Q. "Ever since my son read about some kid suing his parents in Denver, he's been talking about his 'right,'" says a mother in Landover.
"Jack says children have rights too, but we can't agree on what they are, and every night there is a new fight. In fact, it's getting worse. He will be 16 in three months and it's, 'When I'm 16 I'm going to get a car' (he doesn't have a job) and, 'When I'm 16 I ought to be able to stay out as late as I want.'
"Now he says he should be able to smoke at 16 since we smoke, and if my husband can have a beer before dinner, he ought to be able to have one too.
"We've always tried to give him everything we could afford, and let him have the same privileges as his friends, but now, no matter what we do, it's not enought."
A: We think Jack makes a good point. Children do have rights.
They have the right to be fed well and clothed, no better or worse than the rest of the family, and to have a small allowance if possible.
They have the right to be taught to read and to write and to compute well enough to learn the rest on their own if they must.
They have the right to privacy and as much independence as they can handle.
And they have the right to be respected and -- with luck -- to be loved.
Children also have the right to have responsible parents, and at this age that may be as hard as it was when he was Two or Four. Now you do a lot of nodding and "hmmming," and when the demands get too insistent, you draw the boundaries wide but firm.
He's going to get a car when he's 16? The answer is not, "And just how do you thing you're going to pay for it?" but "Are you? or, "What kind would you like?" or, "I don't blame you; that would be wonderful."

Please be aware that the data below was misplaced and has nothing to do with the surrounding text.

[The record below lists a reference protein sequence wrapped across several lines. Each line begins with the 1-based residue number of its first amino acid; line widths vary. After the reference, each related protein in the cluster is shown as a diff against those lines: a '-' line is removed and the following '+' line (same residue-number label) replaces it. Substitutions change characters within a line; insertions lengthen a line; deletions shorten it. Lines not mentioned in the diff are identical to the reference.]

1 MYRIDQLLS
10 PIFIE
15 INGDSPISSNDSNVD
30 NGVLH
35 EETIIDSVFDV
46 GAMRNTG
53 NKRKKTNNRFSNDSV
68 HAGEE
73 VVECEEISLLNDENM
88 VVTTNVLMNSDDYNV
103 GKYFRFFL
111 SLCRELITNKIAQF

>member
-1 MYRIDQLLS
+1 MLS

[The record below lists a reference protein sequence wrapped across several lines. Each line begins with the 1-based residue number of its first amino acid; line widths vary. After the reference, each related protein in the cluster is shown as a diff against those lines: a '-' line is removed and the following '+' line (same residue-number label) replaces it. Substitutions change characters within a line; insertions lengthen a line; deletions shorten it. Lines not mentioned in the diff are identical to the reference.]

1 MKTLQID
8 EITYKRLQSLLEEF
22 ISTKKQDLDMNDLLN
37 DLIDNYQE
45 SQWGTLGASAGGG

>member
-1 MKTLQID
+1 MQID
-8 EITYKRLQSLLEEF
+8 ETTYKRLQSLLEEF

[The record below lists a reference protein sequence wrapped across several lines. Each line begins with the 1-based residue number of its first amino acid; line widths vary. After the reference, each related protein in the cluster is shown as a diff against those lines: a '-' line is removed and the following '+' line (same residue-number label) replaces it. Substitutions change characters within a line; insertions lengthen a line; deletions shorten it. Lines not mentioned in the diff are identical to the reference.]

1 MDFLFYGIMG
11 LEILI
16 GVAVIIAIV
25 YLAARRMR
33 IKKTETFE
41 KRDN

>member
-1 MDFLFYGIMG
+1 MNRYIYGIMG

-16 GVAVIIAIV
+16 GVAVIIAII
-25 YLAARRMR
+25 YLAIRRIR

We all like the liberty of sharing dreams with people we love. And there's no harm in it.
The child, they say, is father to the man. First he wants privileges (he has that right, too) and then he has to figure out how much they are worth to him.
When his birthday comes he can decide whether he wants a car bad enough to work every weekend and every afternoon after school to earn the money to buy and maintain one. And if he doesn't, he will have to decide if he wants to use the family car enough to pay for his own gas and insurance, although you may agree to pay the premium if he keeps the car clean and in shape and runs the errands or drives the carpools. The more he uses it for himself, the more he should use it for others.
As for his other grand plans to be on a par with you: of course not. Unless he regularly tars the roof, cooks the meals, clean the house, waits for the repairman -- and pays the mortgage -- he hasn't earned the same rights that you have and he knows it. Most of this big talk is a Fifteen's way of cutting the cord, and although he will challenge every rule at least once, most of it is done with words.
It's only human nature to want more than you can have, but as a parent, you have the right -- in fact the duty -- to say no to anything that doesn't suit your way of life. Every parent profits by an occasional detached examination of the rules, and perhaps a loosening up, but you can't abdicate your responsibility.
Never mind what he says the rest of the kids can do. This is the child you'll be loving all your life; it's important that you like him too.